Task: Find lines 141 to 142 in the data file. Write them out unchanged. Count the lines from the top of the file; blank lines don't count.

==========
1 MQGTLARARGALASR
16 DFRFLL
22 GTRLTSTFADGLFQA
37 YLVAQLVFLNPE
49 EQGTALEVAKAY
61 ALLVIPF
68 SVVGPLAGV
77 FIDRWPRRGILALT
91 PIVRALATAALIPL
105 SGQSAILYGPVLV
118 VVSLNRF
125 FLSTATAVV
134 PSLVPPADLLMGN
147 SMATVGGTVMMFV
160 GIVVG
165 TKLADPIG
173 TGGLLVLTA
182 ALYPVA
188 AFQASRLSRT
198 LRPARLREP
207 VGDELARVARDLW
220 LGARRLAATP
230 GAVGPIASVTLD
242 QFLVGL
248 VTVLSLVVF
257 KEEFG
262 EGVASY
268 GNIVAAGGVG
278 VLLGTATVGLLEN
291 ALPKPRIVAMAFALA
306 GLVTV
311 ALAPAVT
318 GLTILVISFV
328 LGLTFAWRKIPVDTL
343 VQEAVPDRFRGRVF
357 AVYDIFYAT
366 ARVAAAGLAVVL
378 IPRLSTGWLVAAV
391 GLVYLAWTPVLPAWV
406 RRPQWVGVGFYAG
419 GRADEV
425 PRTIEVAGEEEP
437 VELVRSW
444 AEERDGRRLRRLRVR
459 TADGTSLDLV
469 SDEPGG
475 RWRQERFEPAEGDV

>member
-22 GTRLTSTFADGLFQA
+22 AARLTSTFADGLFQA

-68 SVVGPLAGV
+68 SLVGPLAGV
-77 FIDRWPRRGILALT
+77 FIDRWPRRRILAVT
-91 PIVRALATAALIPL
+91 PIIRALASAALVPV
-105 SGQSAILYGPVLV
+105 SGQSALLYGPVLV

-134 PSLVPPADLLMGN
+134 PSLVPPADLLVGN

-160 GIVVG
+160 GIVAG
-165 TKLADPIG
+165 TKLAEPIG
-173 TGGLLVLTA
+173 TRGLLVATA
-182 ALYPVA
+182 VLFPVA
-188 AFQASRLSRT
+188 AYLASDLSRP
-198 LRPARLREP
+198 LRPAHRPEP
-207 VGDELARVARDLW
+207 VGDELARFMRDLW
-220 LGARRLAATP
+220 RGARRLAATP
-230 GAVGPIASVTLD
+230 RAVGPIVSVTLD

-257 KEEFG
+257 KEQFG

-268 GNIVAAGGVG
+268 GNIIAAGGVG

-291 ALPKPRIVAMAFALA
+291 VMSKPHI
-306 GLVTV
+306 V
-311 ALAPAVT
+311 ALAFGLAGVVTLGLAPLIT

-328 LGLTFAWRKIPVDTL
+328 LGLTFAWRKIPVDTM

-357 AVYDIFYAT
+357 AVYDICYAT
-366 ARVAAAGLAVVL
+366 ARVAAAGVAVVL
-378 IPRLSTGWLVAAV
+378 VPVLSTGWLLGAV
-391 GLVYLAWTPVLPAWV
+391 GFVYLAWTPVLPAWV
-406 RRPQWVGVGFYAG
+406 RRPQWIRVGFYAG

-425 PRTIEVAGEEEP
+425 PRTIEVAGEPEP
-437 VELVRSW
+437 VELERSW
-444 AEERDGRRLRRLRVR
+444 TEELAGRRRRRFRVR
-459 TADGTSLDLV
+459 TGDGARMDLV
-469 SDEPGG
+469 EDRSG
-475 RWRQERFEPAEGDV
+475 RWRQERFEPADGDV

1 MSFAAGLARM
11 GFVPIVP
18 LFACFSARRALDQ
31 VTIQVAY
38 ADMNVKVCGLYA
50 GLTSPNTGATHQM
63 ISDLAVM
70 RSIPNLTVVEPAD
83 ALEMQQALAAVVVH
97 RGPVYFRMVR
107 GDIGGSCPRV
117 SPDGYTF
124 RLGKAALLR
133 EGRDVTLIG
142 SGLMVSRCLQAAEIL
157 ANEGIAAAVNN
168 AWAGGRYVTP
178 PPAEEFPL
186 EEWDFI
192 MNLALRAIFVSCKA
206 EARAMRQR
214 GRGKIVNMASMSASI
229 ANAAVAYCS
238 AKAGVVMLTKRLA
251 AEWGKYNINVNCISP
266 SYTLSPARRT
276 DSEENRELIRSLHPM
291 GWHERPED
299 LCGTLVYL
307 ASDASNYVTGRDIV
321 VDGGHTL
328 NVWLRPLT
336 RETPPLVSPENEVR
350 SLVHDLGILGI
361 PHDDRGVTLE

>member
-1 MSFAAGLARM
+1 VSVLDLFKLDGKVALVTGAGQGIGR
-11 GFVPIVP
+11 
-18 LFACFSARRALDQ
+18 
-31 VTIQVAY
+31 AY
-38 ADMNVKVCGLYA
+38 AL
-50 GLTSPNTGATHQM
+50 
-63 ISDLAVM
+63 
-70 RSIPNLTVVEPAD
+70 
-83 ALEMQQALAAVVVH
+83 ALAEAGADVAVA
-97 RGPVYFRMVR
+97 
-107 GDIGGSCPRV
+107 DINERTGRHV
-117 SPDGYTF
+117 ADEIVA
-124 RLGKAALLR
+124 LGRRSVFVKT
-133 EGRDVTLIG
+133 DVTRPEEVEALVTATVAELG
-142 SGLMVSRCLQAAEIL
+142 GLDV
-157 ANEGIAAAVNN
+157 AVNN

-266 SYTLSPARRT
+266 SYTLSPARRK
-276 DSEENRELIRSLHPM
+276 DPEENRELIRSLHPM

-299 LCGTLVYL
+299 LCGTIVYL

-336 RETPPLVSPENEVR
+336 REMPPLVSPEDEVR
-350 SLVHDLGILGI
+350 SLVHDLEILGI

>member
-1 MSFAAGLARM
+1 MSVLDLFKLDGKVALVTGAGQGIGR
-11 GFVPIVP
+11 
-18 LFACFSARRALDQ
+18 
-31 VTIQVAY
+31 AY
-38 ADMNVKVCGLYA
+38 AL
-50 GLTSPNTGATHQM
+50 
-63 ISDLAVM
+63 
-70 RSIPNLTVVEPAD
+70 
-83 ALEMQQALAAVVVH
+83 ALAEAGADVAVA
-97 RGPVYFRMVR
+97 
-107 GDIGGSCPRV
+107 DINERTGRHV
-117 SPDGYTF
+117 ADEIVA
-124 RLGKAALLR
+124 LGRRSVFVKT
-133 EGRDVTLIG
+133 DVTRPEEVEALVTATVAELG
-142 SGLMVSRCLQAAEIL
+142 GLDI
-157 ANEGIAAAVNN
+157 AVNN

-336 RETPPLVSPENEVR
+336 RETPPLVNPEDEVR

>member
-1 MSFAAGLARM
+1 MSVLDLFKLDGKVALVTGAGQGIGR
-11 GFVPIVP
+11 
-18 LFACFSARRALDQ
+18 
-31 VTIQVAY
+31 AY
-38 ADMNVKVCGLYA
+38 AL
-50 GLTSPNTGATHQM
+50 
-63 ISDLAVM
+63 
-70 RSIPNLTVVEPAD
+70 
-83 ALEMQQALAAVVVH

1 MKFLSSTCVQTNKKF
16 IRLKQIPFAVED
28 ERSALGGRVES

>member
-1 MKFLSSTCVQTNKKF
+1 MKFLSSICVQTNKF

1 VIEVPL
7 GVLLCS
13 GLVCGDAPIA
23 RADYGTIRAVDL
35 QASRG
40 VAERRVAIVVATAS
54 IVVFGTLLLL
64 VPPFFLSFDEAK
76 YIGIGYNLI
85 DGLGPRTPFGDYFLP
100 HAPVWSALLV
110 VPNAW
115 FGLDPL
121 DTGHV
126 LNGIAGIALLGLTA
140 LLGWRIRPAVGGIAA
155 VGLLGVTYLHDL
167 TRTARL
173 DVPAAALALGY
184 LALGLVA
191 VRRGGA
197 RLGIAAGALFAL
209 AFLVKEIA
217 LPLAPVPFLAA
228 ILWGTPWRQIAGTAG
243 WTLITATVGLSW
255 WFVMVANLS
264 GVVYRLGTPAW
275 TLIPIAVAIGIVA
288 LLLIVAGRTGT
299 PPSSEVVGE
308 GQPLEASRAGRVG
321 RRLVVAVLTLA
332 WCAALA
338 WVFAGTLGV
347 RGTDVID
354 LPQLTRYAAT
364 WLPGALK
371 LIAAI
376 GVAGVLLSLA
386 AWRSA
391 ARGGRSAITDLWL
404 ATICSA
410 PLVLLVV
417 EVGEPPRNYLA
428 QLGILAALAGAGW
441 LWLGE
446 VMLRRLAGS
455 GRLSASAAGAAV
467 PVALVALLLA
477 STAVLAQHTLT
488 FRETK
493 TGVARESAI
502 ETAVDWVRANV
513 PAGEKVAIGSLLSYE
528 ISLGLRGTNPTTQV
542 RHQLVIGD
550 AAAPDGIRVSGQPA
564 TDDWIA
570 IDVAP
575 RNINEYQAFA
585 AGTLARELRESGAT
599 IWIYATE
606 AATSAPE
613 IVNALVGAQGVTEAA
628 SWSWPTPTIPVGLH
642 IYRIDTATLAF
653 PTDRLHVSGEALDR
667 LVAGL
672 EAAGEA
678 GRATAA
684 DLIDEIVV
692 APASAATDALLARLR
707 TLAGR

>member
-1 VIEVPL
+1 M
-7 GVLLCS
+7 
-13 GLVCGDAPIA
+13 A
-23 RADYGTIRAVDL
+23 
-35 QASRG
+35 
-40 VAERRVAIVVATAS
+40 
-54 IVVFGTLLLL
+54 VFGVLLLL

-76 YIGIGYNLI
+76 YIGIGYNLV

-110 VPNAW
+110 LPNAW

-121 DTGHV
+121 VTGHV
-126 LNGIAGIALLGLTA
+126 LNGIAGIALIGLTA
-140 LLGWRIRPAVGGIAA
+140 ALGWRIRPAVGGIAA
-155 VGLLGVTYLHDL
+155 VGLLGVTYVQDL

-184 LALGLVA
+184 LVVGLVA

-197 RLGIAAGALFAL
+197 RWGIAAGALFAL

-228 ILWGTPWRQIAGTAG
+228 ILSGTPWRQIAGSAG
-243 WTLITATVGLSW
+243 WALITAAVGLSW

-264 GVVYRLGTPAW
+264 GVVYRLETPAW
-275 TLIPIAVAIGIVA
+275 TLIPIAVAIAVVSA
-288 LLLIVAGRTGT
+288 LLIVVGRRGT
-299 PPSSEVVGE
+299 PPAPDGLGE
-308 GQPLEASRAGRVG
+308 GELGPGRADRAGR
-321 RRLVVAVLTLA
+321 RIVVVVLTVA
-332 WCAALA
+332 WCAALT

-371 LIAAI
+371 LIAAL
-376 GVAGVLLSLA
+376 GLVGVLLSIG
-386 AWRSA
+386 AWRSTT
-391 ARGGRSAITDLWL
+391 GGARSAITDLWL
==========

299 LCGTLVYL
307 ASDASNYVTGRDIV